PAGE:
I started flying for a small air ambulance… They were going anywhere in the world at any time. Loved it, being from a small town. In six months, I had been on four, maybe five continents. You can see things. But this is by no means a vacation.

I saw the Great Wall from the air. It’s quite nice.

I was hired by a small airline, Midway, and I missed what I was doing. A lot of people like the program, and for me, after getting a call, packing your bags, you’re going to Berlin, that was exciting. I missed it.

(After 911, he took early leave and returned to the air ambulance company. After it closed, he decided in 2003 to start his own.)

There’s something to be said for being young and ambitious. I have a friend in the insurance industry who says, “It’s not impossible, it just takes longer.”

Two days after Christmas, you were on your way to Jamaica and back. Is this last-minute scramble pretty typical?

This is our specialty, all over the world, what we call long-distance medical transport. Ninety percent of our trips are urgent like that. We don’t have a lot of planning involved. It’s the nature of business.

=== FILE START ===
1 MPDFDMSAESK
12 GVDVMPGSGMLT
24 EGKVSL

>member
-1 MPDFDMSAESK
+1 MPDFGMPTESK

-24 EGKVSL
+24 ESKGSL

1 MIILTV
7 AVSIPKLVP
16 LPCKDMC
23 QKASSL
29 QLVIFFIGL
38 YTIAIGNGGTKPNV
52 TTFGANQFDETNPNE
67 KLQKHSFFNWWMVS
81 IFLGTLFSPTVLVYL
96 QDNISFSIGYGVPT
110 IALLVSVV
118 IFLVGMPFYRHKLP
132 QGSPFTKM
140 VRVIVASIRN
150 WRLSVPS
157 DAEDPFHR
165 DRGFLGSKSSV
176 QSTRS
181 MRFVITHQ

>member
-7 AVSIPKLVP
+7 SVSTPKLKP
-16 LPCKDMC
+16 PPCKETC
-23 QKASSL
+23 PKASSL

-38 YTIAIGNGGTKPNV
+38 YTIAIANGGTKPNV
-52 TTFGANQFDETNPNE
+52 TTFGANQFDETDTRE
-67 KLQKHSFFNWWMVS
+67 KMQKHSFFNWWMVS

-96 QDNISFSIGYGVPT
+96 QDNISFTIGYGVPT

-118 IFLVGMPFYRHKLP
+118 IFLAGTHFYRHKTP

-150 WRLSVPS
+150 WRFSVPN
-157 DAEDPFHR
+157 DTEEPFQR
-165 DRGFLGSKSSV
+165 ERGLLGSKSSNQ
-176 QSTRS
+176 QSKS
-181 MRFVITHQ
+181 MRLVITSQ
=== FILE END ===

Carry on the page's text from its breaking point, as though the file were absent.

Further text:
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The doctors (members of the team) will tell me: time is tissue.

Did the patient in Jamaica survive?

He did. They were optimistic that he would make a good recovery.

What is the bulk of the activity – sick or injured passengers on cruise ships? Cases like the Florida boy with rare brain-eating amoeba you flew to chicago for treatment? Tourists abroad?

We work a lot with Canadians (who are flying home for universal health care.) We work a lot with cruise lines…all kinds of medical emergencies. We work a lot with Johns Hopkins (All Children’s Hospital) with the transport of premature babies. We have a lot of kids and everything.

On a trip outside of Europe we had a 94 year old gentleman. One of my nurses asked him, “Well, do you think you’re going to stop traveling now? He said, “What, I’ll sit on my porch and wait to die?”

It opened my eyes, changed my life. He is right.

Mike Honeycutt inside one of his Jet ICU planes.